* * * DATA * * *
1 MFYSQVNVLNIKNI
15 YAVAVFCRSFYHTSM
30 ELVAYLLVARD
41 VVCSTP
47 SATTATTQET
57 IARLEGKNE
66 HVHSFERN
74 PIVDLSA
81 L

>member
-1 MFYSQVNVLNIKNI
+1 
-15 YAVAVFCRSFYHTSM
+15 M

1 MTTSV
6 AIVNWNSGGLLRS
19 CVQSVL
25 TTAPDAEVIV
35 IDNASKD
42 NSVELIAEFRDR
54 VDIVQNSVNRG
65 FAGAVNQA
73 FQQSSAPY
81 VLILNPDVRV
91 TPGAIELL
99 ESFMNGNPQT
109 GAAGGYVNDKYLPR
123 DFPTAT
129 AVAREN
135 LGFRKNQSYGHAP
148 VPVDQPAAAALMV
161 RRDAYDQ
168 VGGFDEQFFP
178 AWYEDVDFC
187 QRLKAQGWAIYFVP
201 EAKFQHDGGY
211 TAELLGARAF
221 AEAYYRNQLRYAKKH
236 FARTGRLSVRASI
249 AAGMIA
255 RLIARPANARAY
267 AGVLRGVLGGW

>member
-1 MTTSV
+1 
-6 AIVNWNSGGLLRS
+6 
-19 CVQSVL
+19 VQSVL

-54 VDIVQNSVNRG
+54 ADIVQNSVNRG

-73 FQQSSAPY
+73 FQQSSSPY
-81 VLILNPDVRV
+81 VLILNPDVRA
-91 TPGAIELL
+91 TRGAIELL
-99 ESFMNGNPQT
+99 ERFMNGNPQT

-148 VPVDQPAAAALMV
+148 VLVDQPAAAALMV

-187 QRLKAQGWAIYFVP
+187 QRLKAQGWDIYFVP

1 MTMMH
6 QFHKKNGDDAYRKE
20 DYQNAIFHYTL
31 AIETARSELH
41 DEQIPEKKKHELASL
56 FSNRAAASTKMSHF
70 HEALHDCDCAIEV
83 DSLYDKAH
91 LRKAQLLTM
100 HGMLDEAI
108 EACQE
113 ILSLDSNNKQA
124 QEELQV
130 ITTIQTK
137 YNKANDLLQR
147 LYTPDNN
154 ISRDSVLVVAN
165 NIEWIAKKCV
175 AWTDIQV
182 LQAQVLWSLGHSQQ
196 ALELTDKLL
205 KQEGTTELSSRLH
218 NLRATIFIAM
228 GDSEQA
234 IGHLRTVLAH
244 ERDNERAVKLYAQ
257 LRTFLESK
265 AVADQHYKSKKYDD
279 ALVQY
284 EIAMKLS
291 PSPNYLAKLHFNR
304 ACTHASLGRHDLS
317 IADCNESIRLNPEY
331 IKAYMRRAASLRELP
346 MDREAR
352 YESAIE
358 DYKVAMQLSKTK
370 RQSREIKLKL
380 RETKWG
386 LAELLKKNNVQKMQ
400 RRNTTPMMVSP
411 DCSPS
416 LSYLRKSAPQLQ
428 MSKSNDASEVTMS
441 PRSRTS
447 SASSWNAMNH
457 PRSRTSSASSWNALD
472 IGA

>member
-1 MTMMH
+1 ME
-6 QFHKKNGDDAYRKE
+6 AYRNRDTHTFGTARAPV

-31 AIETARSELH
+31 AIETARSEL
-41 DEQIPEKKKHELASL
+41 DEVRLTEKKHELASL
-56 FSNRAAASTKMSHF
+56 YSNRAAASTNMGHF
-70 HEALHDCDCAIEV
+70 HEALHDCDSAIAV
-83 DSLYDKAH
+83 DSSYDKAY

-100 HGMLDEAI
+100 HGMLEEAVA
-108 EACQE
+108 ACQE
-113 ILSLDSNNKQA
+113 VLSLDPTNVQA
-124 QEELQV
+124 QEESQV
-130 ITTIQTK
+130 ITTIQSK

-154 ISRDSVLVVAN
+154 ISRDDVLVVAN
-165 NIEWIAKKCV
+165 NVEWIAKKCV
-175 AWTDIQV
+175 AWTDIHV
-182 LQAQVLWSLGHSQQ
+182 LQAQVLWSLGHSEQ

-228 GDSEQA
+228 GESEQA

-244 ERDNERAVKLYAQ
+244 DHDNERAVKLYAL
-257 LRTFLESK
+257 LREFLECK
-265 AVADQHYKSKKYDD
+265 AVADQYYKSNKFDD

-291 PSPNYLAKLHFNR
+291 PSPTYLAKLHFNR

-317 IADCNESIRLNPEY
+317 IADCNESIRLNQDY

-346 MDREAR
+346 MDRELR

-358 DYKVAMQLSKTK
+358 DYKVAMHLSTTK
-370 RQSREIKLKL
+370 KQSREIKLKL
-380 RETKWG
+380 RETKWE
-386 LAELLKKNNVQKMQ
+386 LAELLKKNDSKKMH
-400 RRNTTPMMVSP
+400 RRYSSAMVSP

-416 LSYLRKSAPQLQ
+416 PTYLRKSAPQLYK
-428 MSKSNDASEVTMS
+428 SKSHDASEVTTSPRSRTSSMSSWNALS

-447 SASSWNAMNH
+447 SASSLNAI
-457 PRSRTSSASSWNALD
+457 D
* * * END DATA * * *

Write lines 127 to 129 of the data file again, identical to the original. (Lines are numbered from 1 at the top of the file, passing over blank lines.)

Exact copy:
-100 HGMLDEAI
+100 HGMLEEAVA
-108 EACQE